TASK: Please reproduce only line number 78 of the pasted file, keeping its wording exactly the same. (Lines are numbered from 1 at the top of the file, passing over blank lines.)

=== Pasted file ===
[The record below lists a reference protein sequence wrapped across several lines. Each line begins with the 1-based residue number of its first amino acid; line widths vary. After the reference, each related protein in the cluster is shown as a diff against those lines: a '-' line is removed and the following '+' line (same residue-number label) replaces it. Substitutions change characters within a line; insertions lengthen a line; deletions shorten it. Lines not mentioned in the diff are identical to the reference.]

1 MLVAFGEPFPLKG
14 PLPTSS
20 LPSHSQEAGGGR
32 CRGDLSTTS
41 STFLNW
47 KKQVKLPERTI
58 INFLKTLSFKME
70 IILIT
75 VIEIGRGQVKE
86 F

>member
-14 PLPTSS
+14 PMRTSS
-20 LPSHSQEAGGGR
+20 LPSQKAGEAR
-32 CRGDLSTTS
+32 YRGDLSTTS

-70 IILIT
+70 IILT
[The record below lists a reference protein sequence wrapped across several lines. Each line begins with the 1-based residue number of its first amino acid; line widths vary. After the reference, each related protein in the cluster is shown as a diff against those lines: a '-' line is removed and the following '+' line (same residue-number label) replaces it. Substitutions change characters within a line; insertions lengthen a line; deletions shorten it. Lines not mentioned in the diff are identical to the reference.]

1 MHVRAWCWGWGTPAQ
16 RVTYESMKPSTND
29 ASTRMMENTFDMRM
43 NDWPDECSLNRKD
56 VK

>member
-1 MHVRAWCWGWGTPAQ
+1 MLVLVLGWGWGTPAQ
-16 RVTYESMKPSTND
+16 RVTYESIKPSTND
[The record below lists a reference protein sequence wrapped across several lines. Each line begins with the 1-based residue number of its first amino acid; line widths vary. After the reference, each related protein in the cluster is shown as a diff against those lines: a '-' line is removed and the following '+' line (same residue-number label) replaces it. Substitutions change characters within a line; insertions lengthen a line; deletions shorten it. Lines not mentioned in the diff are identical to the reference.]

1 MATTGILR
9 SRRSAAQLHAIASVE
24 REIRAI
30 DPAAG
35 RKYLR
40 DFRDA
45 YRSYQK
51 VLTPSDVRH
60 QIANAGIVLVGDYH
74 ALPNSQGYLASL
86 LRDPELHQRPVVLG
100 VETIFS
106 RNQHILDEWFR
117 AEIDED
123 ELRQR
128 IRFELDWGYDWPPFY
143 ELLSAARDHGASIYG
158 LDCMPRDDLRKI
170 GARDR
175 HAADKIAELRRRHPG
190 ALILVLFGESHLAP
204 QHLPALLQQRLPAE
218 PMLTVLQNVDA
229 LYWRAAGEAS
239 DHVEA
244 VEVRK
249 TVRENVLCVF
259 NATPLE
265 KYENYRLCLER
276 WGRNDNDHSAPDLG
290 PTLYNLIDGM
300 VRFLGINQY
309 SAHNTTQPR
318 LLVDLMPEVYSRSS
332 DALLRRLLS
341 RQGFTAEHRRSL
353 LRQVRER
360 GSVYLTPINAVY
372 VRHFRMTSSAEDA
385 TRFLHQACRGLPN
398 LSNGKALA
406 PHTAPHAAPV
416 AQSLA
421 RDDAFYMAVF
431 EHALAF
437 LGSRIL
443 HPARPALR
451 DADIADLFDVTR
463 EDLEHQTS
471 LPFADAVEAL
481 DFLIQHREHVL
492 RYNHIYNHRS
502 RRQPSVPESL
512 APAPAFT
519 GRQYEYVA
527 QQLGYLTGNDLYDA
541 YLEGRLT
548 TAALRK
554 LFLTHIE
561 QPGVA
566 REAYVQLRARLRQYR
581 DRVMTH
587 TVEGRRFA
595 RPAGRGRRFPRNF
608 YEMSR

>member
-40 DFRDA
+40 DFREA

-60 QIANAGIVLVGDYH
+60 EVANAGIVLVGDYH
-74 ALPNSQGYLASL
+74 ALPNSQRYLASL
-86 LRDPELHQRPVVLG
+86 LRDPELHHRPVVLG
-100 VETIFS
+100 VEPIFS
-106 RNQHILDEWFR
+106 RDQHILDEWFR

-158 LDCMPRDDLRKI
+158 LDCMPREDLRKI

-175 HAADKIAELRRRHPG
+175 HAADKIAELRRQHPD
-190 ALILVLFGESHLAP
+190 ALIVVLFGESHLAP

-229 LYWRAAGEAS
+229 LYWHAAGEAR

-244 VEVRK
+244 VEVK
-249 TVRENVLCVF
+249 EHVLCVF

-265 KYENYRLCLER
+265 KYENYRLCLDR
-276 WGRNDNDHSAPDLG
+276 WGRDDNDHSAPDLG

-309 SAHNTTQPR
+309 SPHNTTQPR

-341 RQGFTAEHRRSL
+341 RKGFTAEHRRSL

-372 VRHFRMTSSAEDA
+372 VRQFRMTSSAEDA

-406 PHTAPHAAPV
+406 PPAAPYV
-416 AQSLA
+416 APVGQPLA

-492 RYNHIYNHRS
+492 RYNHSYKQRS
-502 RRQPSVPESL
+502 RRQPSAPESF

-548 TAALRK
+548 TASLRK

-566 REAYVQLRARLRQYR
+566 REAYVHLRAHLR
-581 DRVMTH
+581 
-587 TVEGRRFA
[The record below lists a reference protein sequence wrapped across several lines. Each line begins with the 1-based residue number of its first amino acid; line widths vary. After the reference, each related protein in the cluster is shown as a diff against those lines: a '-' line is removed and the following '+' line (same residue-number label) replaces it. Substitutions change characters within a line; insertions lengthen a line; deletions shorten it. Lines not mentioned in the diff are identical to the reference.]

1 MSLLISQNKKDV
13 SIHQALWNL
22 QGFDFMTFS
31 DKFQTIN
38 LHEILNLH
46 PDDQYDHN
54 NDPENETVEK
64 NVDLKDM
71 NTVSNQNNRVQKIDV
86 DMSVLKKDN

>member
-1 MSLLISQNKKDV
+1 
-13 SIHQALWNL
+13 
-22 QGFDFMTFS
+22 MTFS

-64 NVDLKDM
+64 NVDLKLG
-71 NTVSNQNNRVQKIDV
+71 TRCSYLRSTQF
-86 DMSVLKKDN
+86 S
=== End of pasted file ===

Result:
437 LGSRIL